In this case a ‘business entity’ includes an association of persons, body of individuals, company or firm but does not include an individual.

    Real-estate agents

    These include services provided or to be provided to any person, by a real-estate agent in relation to real estate.

    In this case, a ‘real-estate agent’ means a person who is engaged in rendering any service in relation to sale, purchase, leasing or renting, of real estate and includes a real-estate consultant.

    A ‘real-estate consultant’ means a person who renders in any manner, conception, design, development, construction, implementation, supervision, maintenance, marketing, acquisition or management, of real estate.

    (The writer is former SEBI chairman, former chairman-Disinvestment Commission and former member, Planning Commission of India)

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    1 decade ago

    Doctors and Lawyers do pay income tax.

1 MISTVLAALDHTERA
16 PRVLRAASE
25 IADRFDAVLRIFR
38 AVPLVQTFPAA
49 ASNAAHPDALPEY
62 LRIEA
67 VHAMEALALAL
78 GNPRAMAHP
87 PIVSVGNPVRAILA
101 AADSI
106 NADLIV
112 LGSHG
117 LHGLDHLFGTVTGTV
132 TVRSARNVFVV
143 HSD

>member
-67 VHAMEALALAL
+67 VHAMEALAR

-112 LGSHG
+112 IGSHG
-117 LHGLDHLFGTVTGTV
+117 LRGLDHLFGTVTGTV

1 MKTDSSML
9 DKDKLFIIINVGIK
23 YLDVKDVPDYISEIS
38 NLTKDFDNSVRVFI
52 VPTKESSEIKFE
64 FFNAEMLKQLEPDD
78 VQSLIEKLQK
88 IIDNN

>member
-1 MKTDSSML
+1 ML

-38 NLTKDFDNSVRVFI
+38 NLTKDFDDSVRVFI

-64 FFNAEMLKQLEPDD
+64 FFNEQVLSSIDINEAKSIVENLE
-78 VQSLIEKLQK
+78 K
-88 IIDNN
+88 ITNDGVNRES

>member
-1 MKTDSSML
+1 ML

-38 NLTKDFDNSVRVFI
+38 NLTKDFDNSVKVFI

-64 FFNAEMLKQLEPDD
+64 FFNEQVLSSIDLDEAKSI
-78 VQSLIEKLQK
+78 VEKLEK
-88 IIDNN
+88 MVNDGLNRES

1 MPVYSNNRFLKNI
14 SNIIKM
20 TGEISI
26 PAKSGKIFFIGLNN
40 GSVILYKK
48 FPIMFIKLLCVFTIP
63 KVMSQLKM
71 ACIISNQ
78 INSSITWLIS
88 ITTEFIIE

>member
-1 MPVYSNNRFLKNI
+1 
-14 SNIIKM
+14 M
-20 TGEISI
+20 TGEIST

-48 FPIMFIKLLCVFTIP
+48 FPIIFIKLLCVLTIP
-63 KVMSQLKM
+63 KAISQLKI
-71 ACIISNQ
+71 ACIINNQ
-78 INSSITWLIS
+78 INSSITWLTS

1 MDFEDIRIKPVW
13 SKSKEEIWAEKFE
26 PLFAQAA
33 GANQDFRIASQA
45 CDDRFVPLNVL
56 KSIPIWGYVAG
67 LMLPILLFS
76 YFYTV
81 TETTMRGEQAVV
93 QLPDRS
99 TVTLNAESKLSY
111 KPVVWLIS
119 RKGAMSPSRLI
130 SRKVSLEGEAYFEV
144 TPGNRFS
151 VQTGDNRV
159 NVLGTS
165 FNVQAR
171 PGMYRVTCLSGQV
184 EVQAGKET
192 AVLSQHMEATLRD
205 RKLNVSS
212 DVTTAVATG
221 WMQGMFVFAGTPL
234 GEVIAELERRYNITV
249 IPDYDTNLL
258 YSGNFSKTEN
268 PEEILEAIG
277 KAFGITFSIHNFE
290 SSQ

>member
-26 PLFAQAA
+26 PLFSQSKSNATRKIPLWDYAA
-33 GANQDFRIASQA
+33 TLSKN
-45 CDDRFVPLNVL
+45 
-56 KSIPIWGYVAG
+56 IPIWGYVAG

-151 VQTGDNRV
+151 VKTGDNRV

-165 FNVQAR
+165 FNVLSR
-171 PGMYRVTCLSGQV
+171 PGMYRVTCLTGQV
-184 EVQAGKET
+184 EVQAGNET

Many of them are SELF EMPLOYED.

    Hence service tax if imposed should be only for hospitals and legal firms that exceed an annual turnover of more than Rs.50 Lakhs.

    Even then,as being followed now, service tax will be passed on to the patients and the clients making them only to pay more and suffer.

    On the other hand,it is worth considering levying service tax on ALL RETIRED I.A.S OFFICERS,JUDGES most of whom render services after retirement to several corporates in India and Abroad by getting into the board,doing liason/agency works,acting as advisors and get extra income IN ADDITION TO THE PENSION including getting REAPPOINTED as COMMISSION CHAIRMAN,CHAIRMAN OF INQUIRY COMMITTEES,PLANNING COMMISSION MEMBERS etc. which results in the drain of the tax payer money along with other perks enjoyed by them such as free air travel, continuance of security, staff etc.


    Even the SECURITY PROVIDED to anyone after their retirement is a SERVICE by the Govt. and need to be taxed from their PERKS other than the PENSION.



    The FACT is that in INDIA still the OLD RULE and SEVERAL YOUNGSTERS born after the Independence in 1947 have not been given the opportunity in KEY DECISION MAKING or POLICY MAKING and they have now crossed the age above 60 !.

    The OLD STILL RULES ,ruining India and the revamp is essential both in the administration and in the Tax Structure .


    1 decade ago